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Three takeaways from No. 2 Maryland women’s basketball’s crushing 86-67 defeat to No. 7 Stanford

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The Terps went 0-2 in The Bahamas.

Courtesy of Maryland Athletics
UMTerps

No. 2 Maryland women’s basketball suffered its second straight loss in the Baha Mar Pink Flamingo Hoops Championship, falling to No. 7 Stanford, 88-67.

“Obviously, I built this schedule so we would learn a lot about ourselves,” head coach Brenda Frese said. “Obviously, this tournament, the adversity we would face. I think the biggest thing I’m disappointed [in] was kind of our lack of competing today.”

Stanford established its control early, leading 22-15 after one quarter. A depleted Maryland squad stuck around with the 2021 national champions for a little, but the Stanford offense was relentless.

Basketball is a game of runs, but Saturday’s runs seemingly only came from Stanford. The Cardinal used a 12-0 run in the middle of a second quarter and ended the first half on a separate 12-0 run to go up 22 points at the break. Stanford held its largest lead at 67-33 about halfway through the first quarter. Maryland had no answer for the Cardinal all day long.

Let’s dive into some takeaways from the Terps’ final game in The Bahamas before they head back to College Park.

Maryland started cold for the second straight game.

The beginning of both games was similar. Graduate student forward/guard Chloe Bibby hit a three to break the ice, giving the Terps a 3-0 lead. Maryland would have the first lead against both Stanford and No. 5 NC State, but slow first quarters ultimately followed.

The Terps scored a respectable 17 points in the first frame against the Cardinal but struggled to make shots. After ten minutes, Maryland was only shooting 35 percent from the field. In addition, it was only 1-of-3 from three and 0-of-2 from the charity stripe in the first 10 minutes.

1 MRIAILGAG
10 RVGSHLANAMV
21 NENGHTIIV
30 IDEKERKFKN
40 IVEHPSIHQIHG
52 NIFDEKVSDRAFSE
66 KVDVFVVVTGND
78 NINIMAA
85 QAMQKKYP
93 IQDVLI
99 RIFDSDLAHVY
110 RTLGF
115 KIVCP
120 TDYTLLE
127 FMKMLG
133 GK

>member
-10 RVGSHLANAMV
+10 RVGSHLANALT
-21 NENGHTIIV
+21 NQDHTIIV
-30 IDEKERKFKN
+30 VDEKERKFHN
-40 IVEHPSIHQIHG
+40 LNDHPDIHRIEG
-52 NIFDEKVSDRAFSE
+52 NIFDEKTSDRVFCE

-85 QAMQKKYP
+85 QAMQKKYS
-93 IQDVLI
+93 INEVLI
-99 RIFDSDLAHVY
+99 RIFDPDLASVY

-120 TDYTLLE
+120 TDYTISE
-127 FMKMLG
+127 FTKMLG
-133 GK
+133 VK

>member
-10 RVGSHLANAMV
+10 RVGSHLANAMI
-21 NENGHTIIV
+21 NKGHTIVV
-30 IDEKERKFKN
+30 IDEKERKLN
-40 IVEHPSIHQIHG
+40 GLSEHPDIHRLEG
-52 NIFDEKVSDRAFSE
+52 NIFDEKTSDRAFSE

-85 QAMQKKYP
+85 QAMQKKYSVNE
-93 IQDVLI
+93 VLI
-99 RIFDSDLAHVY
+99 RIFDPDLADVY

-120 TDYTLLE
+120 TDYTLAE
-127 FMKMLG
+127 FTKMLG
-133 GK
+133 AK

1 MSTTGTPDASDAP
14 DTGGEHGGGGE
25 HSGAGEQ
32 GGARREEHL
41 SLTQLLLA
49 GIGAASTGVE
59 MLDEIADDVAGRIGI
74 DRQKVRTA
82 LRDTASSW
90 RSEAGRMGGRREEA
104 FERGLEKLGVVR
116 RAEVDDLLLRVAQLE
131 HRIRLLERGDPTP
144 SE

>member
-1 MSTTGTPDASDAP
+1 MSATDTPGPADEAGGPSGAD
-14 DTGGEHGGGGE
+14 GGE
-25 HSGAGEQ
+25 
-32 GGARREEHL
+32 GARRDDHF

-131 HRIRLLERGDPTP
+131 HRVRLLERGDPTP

“I don’t think we came out to compete this whole tournament,” junior guard Ashley Owusu said. “And also just our effort...I think we came out flat against both teams and with top-five, top-10 teams, this is what happens.”

Unfortunately for Maryland, the frigid stretch would carry into the second quarter, making it a miserable offensive first half.

The Terps only made four shots in the second quarter, missing 10 of them. They replicated their 1-for-3 performance from deep in the quarter but were unable to get to the line. Only three Terps had scored by halftime; Bibby had 12 points, junior guard Ashley Owusu had eight and redshirt junior forward Mimi Collins had four.

All of the numbers added up to a 32.4% first-half shooting performance for Maryland, while its counterpart was lighting it up. Stanford shot 47% from the field through 20 minutes, but it impressively drained 46% of its threes. It indeed was not a formula for success for Maryland, but the game also got out of hand due to reasons beyond its control.

The Terps’ depth was already short, but foul trouble led to it taking an even greater hit.

Without graduate student guard Katie Benzan (illness), junior guard Diamond Miller (knee) and junior guard/forward Faith Masonius (illness), Maryland would already be down to a seven-player roster for the second straight game.

Out of those seven players, sophomore guard Taisiya Kozlova and freshman forward Emma Chardon are the only ones available off the bench. Kozlova would only play a few minutes per game normally, but Frese was forced to use her more in the Bahamas. Chardon did not play against NC State until garbage time but was pushed into second-quarter minutes against Stanford.